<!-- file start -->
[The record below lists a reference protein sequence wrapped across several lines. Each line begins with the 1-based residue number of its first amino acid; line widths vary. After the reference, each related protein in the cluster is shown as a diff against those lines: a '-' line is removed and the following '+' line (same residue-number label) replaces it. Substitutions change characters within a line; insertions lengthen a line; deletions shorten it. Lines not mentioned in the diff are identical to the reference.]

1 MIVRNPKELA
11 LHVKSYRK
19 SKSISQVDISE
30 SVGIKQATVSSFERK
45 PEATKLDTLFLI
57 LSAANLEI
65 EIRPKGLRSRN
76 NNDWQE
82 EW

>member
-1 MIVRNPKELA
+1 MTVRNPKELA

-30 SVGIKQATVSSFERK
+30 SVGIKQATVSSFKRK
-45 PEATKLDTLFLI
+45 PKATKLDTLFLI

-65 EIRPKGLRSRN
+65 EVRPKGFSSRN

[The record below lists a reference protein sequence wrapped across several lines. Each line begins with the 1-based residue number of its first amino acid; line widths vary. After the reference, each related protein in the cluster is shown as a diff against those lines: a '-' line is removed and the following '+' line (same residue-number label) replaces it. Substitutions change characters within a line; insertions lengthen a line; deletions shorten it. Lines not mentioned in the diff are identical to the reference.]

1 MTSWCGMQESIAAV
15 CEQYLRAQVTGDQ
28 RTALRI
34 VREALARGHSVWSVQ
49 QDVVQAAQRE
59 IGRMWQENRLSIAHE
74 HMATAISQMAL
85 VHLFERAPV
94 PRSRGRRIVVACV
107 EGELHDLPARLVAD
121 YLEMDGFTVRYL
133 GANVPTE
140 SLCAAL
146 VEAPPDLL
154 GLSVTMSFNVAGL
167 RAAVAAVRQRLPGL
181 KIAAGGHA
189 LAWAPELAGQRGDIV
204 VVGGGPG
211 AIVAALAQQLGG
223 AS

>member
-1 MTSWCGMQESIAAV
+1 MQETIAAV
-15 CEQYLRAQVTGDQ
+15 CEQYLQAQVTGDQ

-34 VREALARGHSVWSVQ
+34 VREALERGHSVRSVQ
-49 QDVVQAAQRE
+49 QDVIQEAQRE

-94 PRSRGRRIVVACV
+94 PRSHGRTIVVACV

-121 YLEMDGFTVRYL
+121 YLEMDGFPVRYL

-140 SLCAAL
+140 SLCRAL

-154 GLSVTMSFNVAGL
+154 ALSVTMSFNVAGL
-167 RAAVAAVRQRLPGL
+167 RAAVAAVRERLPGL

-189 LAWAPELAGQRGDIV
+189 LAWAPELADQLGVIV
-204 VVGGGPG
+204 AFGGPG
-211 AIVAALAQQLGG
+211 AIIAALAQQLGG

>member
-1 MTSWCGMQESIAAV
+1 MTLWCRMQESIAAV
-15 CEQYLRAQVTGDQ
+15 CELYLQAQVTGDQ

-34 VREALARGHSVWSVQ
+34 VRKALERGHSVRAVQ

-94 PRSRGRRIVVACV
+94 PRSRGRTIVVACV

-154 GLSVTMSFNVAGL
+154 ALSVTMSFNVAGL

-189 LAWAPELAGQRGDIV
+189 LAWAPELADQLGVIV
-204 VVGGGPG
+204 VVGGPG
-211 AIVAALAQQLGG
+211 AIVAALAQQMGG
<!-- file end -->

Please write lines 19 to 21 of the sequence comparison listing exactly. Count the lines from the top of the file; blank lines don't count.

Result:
+65 EVRPKGFSSRN

[The record below lists a reference protein sequence wrapped across several lines. Each line begins with the 1-based residue number of its first amino acid; line widths vary. After the reference, each related protein in the cluster is shown as a diff against those lines: a '-' line is removed and the following '+' line (same residue-number label) replaces it. Substitutions change characters within a line; insertions lengthen a line; deletions shorten it. Lines not mentioned in the diff are identical to the reference.]

1 MTSWCGMQESIAAV